Sickels had Burroughs rated as the 9th best prospect in baseball in 2000, 11th in 2001, and 3rd in 2002. Baseball America had him 7th in 2000, 6th in 2001 and 4th in 2002. I mentioned it way back when talking about Eric Munson – just because a guy was once a highly thought of prospect doesn’t mean anything if he has proven to be a dud. The one thing that needs to be remembered and reevaluated perhaps is why the player was thought of so highly in the first place. Burroughs is a good defender at third, a good all-around athlete, he still has that pretty left-handed swing, and 2006 will only be his age 25 season.

I think there is a chance Sean Burroughs is a late bloomer and will develop at least into a league average starting third baseman somewhere down the line. He is a bit unconventional at third – more speed and athleticism than power. There is some hope that the power will develop, but even the most optimistic don’t think he’ll ever hit more than 20 homers in a season. This describes the future for Burroughs – I have to believe that the Phillies care more about 2006 than taking on a long-term project at third (and rightfully so). So is Sean Burroughs relevant to the discussion of Phillies third base platoon options at all? I tend to think so.

Not only do I think he’ll be at least an average third baseman in the future, but I think he’d be at least an average platoon partner for Bell now. Burroughs didn’t have a good 2005 season. He hit .250/.318/.299 for the year. That slugging percentage is beyond terrible. I don’t even know what that means. What is beyond terrible? I’ll tell you what. Sean Burroughs slugging percentage in 2005. Against righties, his stats look ok at first - .270 average (not bad), .343 OBP (solid enough), but then it all comes apart with the disastrous .319 SLG. The guy had no power in 2005. Okay, he had 1 homerun. So he had a teeny tiny bit of power in 2005. Not good enough. His OPS against righties was .662 – better than Bell’s .547, but worst than Randa’s .766.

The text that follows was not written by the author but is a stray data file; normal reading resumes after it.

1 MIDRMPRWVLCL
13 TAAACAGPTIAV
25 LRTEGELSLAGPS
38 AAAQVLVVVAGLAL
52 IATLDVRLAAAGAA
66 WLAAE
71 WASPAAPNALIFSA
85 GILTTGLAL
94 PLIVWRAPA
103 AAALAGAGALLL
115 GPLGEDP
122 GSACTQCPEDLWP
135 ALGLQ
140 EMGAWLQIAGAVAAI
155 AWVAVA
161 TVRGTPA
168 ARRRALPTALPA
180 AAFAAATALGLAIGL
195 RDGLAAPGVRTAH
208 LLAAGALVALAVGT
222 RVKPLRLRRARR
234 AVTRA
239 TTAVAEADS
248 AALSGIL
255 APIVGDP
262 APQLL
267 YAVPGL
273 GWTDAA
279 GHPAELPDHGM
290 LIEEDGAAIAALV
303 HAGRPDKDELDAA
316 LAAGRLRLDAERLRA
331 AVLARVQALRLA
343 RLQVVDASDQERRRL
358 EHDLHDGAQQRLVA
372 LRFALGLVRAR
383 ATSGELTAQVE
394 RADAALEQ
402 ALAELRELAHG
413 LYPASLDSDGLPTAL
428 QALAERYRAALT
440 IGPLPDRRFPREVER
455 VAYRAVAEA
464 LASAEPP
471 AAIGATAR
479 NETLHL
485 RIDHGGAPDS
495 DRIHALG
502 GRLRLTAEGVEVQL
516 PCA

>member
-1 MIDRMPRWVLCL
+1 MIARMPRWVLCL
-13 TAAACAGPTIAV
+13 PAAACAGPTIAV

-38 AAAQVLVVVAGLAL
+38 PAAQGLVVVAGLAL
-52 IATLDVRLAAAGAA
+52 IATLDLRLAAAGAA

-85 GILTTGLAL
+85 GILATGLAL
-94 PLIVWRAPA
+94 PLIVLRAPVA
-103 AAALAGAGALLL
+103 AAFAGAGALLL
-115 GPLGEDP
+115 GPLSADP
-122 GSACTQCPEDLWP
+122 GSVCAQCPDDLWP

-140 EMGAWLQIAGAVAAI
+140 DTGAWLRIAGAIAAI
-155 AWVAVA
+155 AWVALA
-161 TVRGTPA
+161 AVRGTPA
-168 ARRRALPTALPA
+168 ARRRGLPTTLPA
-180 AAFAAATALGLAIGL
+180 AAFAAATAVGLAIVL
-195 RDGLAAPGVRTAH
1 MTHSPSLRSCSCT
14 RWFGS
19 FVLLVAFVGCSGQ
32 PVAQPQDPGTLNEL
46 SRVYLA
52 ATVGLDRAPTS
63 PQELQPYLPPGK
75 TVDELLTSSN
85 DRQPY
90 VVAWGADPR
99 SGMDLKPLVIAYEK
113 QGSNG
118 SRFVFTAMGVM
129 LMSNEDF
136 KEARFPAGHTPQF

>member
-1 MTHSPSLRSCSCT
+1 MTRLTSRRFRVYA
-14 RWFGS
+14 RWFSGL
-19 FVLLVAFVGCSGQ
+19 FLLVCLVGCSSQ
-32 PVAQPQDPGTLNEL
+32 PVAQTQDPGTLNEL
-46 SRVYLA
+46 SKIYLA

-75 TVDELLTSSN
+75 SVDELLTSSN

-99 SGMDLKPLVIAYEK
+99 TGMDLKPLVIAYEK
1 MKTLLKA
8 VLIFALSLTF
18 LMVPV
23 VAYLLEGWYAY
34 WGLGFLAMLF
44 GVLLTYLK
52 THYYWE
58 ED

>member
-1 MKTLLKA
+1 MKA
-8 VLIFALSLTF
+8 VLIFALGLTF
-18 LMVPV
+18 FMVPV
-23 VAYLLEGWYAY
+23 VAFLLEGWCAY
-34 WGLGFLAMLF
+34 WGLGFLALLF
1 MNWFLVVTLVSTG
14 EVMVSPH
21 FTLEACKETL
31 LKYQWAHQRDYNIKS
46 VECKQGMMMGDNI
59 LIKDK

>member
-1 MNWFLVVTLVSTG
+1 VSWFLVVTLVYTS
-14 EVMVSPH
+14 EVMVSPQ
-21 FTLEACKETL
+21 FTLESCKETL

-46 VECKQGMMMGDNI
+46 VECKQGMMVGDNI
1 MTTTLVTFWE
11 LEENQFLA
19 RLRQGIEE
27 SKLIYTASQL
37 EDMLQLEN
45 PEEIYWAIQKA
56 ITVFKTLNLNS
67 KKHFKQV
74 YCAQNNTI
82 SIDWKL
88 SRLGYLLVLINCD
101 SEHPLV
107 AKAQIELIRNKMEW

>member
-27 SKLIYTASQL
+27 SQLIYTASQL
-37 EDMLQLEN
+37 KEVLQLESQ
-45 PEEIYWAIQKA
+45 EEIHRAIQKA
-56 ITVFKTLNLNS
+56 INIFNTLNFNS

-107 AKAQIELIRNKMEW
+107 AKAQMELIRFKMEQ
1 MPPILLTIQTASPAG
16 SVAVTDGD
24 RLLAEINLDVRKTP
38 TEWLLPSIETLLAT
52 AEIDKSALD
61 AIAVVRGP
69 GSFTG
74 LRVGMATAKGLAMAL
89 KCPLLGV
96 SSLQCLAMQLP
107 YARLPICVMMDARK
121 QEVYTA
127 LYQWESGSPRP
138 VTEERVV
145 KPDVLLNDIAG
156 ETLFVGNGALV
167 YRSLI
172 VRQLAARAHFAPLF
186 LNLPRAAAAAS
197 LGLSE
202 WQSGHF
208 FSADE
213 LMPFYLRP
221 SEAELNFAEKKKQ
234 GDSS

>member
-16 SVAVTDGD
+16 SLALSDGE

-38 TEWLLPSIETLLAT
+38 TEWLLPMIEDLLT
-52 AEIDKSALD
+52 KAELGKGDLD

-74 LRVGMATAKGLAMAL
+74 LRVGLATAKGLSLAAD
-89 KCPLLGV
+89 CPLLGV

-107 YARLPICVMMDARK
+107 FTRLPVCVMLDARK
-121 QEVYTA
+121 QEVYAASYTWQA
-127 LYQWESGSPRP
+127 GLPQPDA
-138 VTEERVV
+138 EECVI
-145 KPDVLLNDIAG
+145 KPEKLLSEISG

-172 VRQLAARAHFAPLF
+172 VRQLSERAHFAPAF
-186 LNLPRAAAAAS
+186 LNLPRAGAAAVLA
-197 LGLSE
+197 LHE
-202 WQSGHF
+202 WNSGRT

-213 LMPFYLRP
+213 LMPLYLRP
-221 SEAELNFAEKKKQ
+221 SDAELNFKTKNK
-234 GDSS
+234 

I am not making a convincing argument here. The bit of hope I cling on to lies in the 2002-2004 splits: Burroughs numbers then were serviceable - .295/.356/.377 against righties. That’s a .733 OPS – better than Bell’s .663 and comparable to Randa’s slightly better .766. Factoring in the 11-year age gap between Randa and Burroughs, I think we can give Sean the benefit of the doubt.

Burroughs is arbitration eligible for the second time this offseason. He made $1,675,000 last season and would get a similar amount if tendered (as expected) by the Padres. I have no idea what the Padres would look for in a trade for him, although, after the Castilla deal, Pads GM Kevin Towers openly admitted they lost a great deal of bargaining power over other teams when they start offering Burroughs around. There is always the possibility he returns to the Padres in a backup role, something Towers also touched on in the news conference after trade. I’m not sure if Sean Burroughs is the answer for the 2006 Phillies, but his is a name that should be discussed. Burroughs via trade and Randa via the free agent market – put them both on the long list of potential 2006 Philadelphia Phillies.


Anonymous Anonymous said...

maybe this is a stupid question, but ill ask it anyway. its hard to tell from this picture, but burrough seems to be a big guy; almost a thome body shape. his OBP seems decent enough so he's making contact with the ball. why isnt there any power behind his swing? is there any way he could learn power?

7:04 PM